Open

Employer Spotlight

Recruit Gen Y Stars

You need new tools to attract the new breed of talent - Experience will help you build your team with Gen Y stars.

Go

Ease of Use

Our management dashboard helps you easily post jobs, pinpoint targeted candidates and manage your talent pipeline.

Go

All Needles, No Hay

Don't wait for the best candidates to come to your door - with Experience, you can proactively target top talent.

Go

Build Your Experience

Experience is your most important asset - we're here to help you find that next opportunity.

Go

Tell Your Story

You're so much more than just your resume. Showcase your Experience.

Go

Connections Matter

Introductions are made easy when you have Experience -- connect with alumni, mentors and industry insiders.

Go
Forgot?

Use eRecruiting by Experience on campus?
Find your school here.

Home  > Article

Can an employee be paid more than a supervisor?

Salary.com

Once in a while an employee makes more than the boss. If you're that boss, can you do anything about it?

Q. I am a creative director with a mid-sized Internet development company (200 people). I oversee a department of 10 graphic designers, programmers, writers, and interface architects. Is it uncommon for one of my department members to be compensated more than I am?

A. It doesn't happen often, but from time to time a supervisor may make less money than an employee who reports to him or her. When an employee earns more than his or her supervisor, it is normally because the employee's technical skills are worth more than those of the supervisor. For instance, employees who have very strong technical skills may be paid more than a nontechnical person who supervisors a technical team.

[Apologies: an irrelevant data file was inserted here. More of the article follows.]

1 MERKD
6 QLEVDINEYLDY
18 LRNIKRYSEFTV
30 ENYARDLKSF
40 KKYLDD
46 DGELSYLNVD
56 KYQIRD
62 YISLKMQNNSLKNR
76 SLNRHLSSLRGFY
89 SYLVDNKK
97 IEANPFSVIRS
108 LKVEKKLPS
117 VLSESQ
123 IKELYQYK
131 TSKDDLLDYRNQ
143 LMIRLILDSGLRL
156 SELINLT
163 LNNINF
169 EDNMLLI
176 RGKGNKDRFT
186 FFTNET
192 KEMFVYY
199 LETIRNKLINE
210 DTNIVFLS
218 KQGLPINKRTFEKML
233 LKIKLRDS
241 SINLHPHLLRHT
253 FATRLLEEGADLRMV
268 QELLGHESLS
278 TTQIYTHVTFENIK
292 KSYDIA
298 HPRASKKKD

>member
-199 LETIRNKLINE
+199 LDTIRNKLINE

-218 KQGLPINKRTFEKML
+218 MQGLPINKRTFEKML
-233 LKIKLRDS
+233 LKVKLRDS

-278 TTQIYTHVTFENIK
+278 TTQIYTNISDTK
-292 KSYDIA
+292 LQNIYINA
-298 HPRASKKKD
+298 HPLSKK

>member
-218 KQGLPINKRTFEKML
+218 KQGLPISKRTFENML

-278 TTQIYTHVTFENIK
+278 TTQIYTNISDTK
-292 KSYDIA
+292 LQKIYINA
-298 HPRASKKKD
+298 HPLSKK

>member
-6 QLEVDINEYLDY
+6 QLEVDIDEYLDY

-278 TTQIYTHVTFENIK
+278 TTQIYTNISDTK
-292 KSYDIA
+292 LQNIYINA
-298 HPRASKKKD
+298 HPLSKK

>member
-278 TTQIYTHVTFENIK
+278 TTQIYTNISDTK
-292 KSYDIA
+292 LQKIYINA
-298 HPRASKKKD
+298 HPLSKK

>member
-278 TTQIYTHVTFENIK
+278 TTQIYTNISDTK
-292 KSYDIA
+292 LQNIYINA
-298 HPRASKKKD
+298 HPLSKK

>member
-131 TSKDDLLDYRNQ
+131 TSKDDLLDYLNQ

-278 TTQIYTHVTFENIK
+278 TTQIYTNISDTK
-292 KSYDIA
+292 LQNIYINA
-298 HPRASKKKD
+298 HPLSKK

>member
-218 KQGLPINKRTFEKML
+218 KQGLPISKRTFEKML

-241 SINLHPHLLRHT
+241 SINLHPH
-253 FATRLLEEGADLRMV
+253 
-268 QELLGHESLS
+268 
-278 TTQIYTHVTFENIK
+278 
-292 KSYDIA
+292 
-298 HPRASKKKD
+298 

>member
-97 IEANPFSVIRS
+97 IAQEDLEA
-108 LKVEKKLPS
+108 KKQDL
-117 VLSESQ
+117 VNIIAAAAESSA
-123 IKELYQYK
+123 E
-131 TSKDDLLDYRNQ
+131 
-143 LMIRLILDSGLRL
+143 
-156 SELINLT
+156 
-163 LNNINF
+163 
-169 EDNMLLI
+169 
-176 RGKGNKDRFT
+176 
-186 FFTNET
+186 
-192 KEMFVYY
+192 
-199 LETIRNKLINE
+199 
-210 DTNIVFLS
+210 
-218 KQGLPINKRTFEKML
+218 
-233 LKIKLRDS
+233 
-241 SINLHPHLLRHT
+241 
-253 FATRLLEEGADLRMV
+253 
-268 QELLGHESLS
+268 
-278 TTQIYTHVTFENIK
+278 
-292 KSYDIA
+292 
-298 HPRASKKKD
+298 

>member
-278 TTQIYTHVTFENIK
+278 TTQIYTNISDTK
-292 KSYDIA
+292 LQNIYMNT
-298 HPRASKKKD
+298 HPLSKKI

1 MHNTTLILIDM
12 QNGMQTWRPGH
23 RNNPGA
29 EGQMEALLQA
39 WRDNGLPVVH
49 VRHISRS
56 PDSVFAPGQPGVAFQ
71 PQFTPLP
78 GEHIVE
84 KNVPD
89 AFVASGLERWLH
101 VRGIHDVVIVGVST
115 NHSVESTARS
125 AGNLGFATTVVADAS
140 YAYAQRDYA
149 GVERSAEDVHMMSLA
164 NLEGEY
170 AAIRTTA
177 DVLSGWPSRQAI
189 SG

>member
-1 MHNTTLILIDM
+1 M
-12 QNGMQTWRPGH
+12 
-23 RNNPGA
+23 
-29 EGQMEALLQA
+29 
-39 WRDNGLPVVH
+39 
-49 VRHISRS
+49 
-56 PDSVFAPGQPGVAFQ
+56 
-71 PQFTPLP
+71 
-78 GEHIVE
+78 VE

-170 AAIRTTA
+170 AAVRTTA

However, if there is no market data to justify the disparity in pay, then maybe you should ask your HR representative whether and when the company plans to rectify the difference in pay. If your company does not plan to adjust your pay, ask for the rationale behind leaving your salary below that of an employee who reports to you.

Good luck.

- Erisa Ojimba, Certified Compensation Professional


Copyright 2000-2004 © Salary.com, Inc.






More Related Articles


Can a prospective employer ask my last employer what I earned?
Rarely would a company go behind a candidate's back to verify employment information, but they can and do double-check background information including pay.

How to find a job you'll love
Forget about salary, titles, perks, status. Focus your job search on finding a job you love. Sounds tricky huh? Well, check this article out to learn how you can do it!

Job Seekers: Avoid Getting "Googled Out"
Does Google affect your chances of getting hired? You bet it does. Here's why you need to start taking responsibility for your online actions.



Google Web Search
Didn't see what you were looking for?
 
powered by Google
Copyright ©2017 Experience, Inc Privacy Policy Terms of Service